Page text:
That interaction will change your relationship. Make it for the better.

With every interaction, you have the opportunity to change a relationship. How you handle each interaction determines whether you make it better or worse. Often, we enter these exchanges as equals. Our partner in the encounter is just that—a partner— equally responsible for whether the interaction is positive or negative. Sometimes, the responsibility we bear is disproportionate, though and the obligation to nurture the relationship weighs more heavily on us. 

A friend once described his relationships with his children as an unequal playing field, recognizing that he as a parent carried a bigger responsibility to bring empathy and understanding to these exchanges. I have heard leaders share that they feel the weight of their employees’ well-being as part of their role as a leader. 

While I strongly discourage treating employees like children, there is a common theme in our role as parents and our role as leaders. In both cases, we bear the responsibility of creating a safe space for communication that allows for growth, expansion, and improved relationships. 

If you have made a commitment to being an inclusive leader and building an organization where employees are engaged and motivated, you must be cognizant of the impact you make in every interaction. Did you connect in a way that drew the other in, or did you leave them feeling distance? How can you design each interaction to maximize the positive impact?

In my Foundations of DEI workshop, I share the Platinum Rule—a lesson I first became familiar with in a college communication course. This concept is that rather than doing unto others as we wish to have done to ourselves (as states the more well-known Golden Rule), we should do unto others as they wish to have done unto them. In other words: Treat me how I want to be treated, not how you want to be treated. 

It is simple in theory, but difficult in execution. How can I know how you want to be treated? 

David Rock, a researcher who coined the term Neuroleadership, provides one of the most helpful models for engaging others in the way that matters to them. The SCARF Model considers behaviors that motivate or threaten employee well-being, recognizing that when all five elements are present, people are more likely to feel safe to engage. Behaviors that threaten the five elements will cause employees to withdraw (either in a specific exchange or from the organization altogether if it is too persistent).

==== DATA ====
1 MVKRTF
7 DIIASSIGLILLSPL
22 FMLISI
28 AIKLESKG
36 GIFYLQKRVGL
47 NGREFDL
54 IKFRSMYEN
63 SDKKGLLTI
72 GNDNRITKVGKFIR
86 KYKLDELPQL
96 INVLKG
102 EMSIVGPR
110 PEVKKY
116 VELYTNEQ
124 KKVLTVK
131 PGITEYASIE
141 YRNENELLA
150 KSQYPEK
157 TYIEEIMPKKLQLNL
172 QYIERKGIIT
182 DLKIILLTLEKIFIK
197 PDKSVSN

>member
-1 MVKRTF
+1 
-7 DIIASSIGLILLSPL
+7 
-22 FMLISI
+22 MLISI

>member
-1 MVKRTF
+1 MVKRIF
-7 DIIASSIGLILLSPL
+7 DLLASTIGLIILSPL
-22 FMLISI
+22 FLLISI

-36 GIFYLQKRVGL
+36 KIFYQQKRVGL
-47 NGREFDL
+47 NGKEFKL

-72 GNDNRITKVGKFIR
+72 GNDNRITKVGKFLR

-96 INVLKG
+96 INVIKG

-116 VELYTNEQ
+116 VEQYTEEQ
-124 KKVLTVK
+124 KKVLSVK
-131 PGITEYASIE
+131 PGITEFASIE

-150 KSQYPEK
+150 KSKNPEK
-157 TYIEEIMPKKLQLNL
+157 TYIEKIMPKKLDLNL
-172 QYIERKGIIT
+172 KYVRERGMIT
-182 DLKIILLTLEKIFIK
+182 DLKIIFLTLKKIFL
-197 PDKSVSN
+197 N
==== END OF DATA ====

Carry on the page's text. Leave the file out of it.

SCARF is an acronym that stands for: 

  • Status—Importance relative to others. 
  • Certainty—Ability to confidently anticipate the future. 
  • Autonomy—Individual control over events or environment
  • Relatedness—Connection to others
  • Fairness—Perceiving just treatment and exchanges 

While individuals may be more sensitive to the impacts of some elements than others, there is no situation where the perceived presence of one factor would do damage. The absence of a factor can cause significant harm, though. As an example, my strongest motivators are Relatedness (I love connecting with others and hate isolation) and Fairness (I want rules to make sense for all the players, and I am happiest when I get to help design those rules). While I appreciate someone making me feel important (status), I am more likely to pursue belonging in a collaborative organization where I sense that all people have opportunities to advance over one where people compete for recognition. Recently, I was coaching someone whose company had surprised him with news of a merger that would take place within 60 days. Prior to the announcement, there had been no indication it was coming and there was no opportunity for staff to provide feedback about how they could best contribute to the future organization. This created a sense that a lot was happening to him (rather than him making things happen) and left him feeling like he would be safer to leave the organization, putting himself back in the driver’s seat of his career. While some individuals might have been comforted by statements of future stability and messages of exactly what they could expect post-merger, those messages of certainty were not meaningful to my client. He prioritized the ability to exert control over his own environment. 

As a leader you have numerous opportunities every day that increase or decrease engagement in your organization. Whether it is a one-on-one exchange, a company-wide email, or a Town Hall meeting, you must be mindful of the message you are sending—and more importantly, how it will be received. When you frame this message in a way that provides status, certainty, autonomy, relatedness, and fairness, you increase the likelihood that message will be what the recipient needs, impacting your relationship for the better.

Jill Nowacki

Jill Nowacki

Jill Nowacki started her career with credit unions in 2001. She has taken on leadership roles at credit unions and state and national trade associations. Now, she uses her experience ... Web: Details